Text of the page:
Artificial intelligence is a vital component in the fight against COVID-19. Healthcare benefits greatly from machine learning and artificial intelligence techniques that allow for better and faster mapping of the virus as well as for more comprehensive research to administrate the right treatment and create a vaccine.
The National Institutes of Health has launched the Medical Imagining and Data Resource Center (MIDRC) to deliver AI-based solutions for the new type of problems the world is facing in the actual climate. The goal is to combine the power of AI and medical imaging to better understand and retaliate against COVID-19. MIDRC under the supervision of the National Institute of Biomedical Imaging and Bioengineering (NIBIB) is determined to create new AI tools to facilitate:
- early detection of the virus
- monitoring of the treatment
- contact tracing of individuals
- projection of cases and mortality
- development of drugs and vaccines
- reducing the workload of healthcare professionals
- prevention of the disease
Moreover, their goal is to be able to use medical imaging to create personalized treatments for patients with COVID-19.
Artificial intelligence and imaging scans for personalized treatment
The NIH is relying on AI to contribute to the early detection of COVID-19. CT scans confirm the virus leaves “trademark” signs that help medical professionals distinguish it from other respiratory diseases, i.e. small spots and a slightly obscuring haze known by radiologists as “ground glass”. This indicates that the virus has led to fluid accumulation and tissue damage. Moreover, heart scans and ultrasounds also detect abnormalities in many coronavirus patients.
MIDRC aims to develop machine learning algorithms to create a new set of diagnostics according to the severity of the infection. Moreover, AI will be an important component in the process of predicting the response of patients to various treatments. AI innovations need to happen fast and be efficient. The world is counting on artificial intelligence not only to detect the virus and the severity of its impact but also to improve patient outcome.
In order to achieve these goals, MIDRC will work with a large, open-source database that will collect scans of COVID-19-affected chests from tens of thousands of patients. Access to this amount of data will help researchers evaluate the effects COVID-19 has on lung and cardiac tissue and familiarize them with COVID-19 imaging traces.
This important database will be hosted at the University of Chicago and managed by the American College of Radiology, the Radiological Society of North America, and the American Association of Physicists in Medicine.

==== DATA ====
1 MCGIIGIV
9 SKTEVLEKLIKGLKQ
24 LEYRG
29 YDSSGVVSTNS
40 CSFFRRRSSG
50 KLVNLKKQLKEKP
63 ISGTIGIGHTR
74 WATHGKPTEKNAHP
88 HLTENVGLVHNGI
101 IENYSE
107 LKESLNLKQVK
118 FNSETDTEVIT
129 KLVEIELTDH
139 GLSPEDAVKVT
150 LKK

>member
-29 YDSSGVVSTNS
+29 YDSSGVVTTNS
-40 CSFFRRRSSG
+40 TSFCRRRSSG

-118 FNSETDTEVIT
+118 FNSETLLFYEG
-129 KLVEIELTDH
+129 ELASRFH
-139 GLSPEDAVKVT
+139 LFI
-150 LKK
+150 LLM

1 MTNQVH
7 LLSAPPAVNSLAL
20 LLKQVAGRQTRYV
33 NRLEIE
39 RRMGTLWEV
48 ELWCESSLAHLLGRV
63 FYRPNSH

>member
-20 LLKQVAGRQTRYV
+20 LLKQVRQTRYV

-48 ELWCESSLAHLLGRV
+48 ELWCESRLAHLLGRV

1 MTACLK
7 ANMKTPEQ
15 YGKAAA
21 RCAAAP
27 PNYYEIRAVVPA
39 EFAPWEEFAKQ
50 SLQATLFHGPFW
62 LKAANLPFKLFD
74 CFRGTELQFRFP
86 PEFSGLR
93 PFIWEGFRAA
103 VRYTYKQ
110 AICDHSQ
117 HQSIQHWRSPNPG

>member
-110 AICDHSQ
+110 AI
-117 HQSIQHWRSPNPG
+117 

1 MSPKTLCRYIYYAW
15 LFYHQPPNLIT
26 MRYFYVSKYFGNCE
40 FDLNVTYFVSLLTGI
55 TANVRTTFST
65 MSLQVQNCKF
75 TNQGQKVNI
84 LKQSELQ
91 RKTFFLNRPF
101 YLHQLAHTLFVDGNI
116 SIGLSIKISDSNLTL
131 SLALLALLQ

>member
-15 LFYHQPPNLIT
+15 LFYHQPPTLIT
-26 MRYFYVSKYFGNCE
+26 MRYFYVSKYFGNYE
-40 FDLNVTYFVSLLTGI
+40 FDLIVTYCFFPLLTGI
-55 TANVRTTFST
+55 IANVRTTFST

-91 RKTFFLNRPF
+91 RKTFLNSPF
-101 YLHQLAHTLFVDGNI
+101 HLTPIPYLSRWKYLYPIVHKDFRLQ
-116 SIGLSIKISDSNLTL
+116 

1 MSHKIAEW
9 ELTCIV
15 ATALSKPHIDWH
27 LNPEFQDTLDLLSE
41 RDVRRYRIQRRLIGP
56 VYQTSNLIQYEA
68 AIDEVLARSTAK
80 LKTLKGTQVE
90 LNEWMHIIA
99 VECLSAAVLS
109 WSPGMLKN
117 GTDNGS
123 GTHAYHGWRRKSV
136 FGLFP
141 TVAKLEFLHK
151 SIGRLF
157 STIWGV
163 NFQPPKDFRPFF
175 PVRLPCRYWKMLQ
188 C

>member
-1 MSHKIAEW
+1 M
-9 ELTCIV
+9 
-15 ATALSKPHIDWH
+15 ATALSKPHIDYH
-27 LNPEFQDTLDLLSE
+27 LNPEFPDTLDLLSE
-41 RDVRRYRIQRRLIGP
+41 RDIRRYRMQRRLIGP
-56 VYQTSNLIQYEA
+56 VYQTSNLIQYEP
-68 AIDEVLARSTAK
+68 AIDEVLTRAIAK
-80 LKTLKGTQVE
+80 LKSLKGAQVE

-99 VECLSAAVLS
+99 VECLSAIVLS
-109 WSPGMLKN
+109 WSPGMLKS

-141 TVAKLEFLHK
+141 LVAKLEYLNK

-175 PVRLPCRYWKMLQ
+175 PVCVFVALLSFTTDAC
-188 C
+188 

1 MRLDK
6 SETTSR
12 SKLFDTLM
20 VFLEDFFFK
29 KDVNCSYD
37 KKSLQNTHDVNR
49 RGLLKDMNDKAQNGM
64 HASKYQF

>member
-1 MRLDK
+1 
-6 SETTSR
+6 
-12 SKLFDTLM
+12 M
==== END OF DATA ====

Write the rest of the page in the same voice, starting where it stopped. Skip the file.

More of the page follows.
Research and projects to address the immediate public health needs
Another mission of the NIH is to deliver solutions to the immediate needs the public has in correlation with the pandemic. We are talking here about solutions for communities with poor or no access to medical services and healthcare who are affected by the virus. The solutions rely on artificial intelligence to provide digital health technologies available on smartphones and wearable devices.
These AI tools have the ability to help us use containment efforts, like COVID-19 testing, quarantine, and social distancing exactly where they are needed and allow for the communities less affected by the virus to return to a seemingly normal living with less restrictions. But, more importantly, they would contribute to a lower risk of other local outbreaks.
Artificial intelligence is currently seen as a guiding light in the unknown of COVID-19. Applied to smartphones and wearable devices will help gather huge amounts of data. The data will then be analyzed by cutting-edge AI systems and machine learning methods. The results will be used to reduce the risk of infection and promote a return to normality.
Some of the platforms already in the works are a health measurement platform for the early detection of COVID-19 based on patient-consented data and self-reported data, a platform for monitoring patients with COVID-19 symptoms and patients who have already tested positive, as well as a platform that allows for the identification of COVID-19 and contact tracing based on Wi-Fi technologies.
Currently, the NIH has awarded contracts to seven companies and organizations to create artificial intelligence technology based on big data in order to contribute to the global fight against COVID-19. The estimated value of the projects amounts to $22.8 million.
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